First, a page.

Scaled data widget

ipyscales also allow for front-end based scaling of array data by implementing the ipydatawidgets interfaces. This allows e.g. for sending you (large) dataset once, and then rapidly re-scaling it on the front-end side.

In [1]:
import numpy as np
from ipyscales import LinearScale, LogScale
from ipyscales.datawidgets import ScaledArray
from ipydatawidgets import DataImage
np.random.seed(0)

Set up some random RGBA data:

In [2]:
data = np.array(255 * np.random.rand(200, 200, 4), dtype='uint8')

Set up two simple scales for translating each channel value, one linear, one logarithmic:

In [3]:
linear = LinearScale(range=(0, 255), domain=(0, 255), clamp=True)
# Setup log scale as alternative scale. Note the non-zero domain with clamp!
log = LogScale(range=(0, 255), domain=(1, 255), clamp=True)

Set up our scaled data source. This will not synchronize the scaled data, but if passed to a data union trait, the scaled data will be used:

In [4]:
scaled_data = ScaledArray(data=data, scale=linear)

Pass the scaled data to a DataImage to visualize it:

In [5]:
image = DataImage(data=scaled_data)
image

Add some controls for selecting which scale to use, and what the range of the scales should be:

In [6]:
from ipywidgets import FloatRangeSlider, jslink, HBox
from ipyscales.selectors import WidgetDropdown

range_selector = FloatRangeSlider(min=0, max=255, step=1, description='range', readout_format='d')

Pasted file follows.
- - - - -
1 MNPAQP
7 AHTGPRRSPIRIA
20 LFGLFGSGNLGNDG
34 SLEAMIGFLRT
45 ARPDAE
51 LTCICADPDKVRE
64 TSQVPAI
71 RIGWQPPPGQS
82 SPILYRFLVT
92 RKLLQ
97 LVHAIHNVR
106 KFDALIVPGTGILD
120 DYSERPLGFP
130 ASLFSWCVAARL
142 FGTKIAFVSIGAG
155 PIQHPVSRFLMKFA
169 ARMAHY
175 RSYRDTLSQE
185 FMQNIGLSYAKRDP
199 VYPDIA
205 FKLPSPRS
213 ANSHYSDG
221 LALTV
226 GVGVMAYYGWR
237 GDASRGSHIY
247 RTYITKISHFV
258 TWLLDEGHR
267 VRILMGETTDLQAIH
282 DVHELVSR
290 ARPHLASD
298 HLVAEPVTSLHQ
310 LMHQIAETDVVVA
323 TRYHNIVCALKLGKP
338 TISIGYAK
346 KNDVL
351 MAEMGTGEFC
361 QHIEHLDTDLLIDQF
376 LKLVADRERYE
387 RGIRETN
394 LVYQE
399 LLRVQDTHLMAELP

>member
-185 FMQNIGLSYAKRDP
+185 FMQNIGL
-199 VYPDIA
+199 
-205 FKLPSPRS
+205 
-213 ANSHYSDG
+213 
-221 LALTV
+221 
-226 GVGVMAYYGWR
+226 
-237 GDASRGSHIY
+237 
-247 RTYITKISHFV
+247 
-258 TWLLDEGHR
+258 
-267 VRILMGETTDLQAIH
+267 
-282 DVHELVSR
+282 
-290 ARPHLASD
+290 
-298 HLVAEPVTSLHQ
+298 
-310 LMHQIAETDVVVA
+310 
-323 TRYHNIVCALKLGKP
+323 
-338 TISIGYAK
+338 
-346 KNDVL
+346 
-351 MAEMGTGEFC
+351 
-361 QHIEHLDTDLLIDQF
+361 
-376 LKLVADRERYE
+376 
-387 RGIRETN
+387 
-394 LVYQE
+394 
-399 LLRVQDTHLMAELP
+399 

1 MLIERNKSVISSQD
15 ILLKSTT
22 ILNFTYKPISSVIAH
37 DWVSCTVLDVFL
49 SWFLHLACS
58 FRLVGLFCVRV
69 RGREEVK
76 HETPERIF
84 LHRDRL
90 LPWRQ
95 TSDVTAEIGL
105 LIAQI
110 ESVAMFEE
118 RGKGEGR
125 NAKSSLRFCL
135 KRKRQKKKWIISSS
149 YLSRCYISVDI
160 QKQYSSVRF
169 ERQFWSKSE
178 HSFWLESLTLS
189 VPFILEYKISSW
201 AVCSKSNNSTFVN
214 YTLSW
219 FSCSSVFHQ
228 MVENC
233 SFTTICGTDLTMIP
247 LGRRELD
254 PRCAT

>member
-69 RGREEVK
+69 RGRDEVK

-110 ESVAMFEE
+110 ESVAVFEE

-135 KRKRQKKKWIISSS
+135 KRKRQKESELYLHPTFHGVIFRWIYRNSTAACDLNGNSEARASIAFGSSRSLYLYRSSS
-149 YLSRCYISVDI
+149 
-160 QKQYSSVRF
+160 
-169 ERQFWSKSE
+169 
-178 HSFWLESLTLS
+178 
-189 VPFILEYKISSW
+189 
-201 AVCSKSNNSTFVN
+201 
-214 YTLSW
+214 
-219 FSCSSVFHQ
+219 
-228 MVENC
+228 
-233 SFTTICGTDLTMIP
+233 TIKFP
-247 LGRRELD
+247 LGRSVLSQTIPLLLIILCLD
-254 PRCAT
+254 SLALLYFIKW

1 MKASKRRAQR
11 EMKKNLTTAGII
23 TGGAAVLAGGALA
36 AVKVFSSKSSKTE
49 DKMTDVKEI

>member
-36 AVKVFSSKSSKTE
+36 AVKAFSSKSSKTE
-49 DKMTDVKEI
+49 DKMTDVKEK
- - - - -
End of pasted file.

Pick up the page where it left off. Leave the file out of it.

jslink((linear, 'range'), (range_selector, 'value'))
jslink((range_selector, 'value'), (log, 'range'))

scale_selector = WidgetDropdown(options={'Linear': linear, 'Log': log}, description='Scale')
jslink((scale_selector, 'value'), (scaled_data, 'scale'))

HBox([scale_selector, range_selector])

Color mapped data

Set up a 2D scalar field of floats (0-1) to act as our data. Here, a nice diagonal gradient:

In [7]:
side_length = 200
scalar_field = np.sum(np.meshgrid(
    np.linspace(0, 0.5, side_length),
    np.linspace(0, 0.5, side_length),
), axis=0)

This time, we use a color map as the scale. Here we use named, sequential color maps:

In [8]:
from ipyscales import NamedSequentialColorMap
cmap = NamedSequentialColorMap(name='viridis')

When setting up a scaled array with a color map, we should specify the output dtype we want. If not, it will inherit the dtype of the input data. In this case, the input dtype is float, and DataImage expects a unsigned 8-bit integer.

In [9]:
mapped_data = ScaledArray(data=scalar_field, scale=cmap, output_dtype='uint8')

Visualize the mapped data:

In [10]:
mapped_image = DataImage(data=mapped_data)
mapped_image

Show a drop-down selector for the color map name:

In [11]:
cmap.edit()
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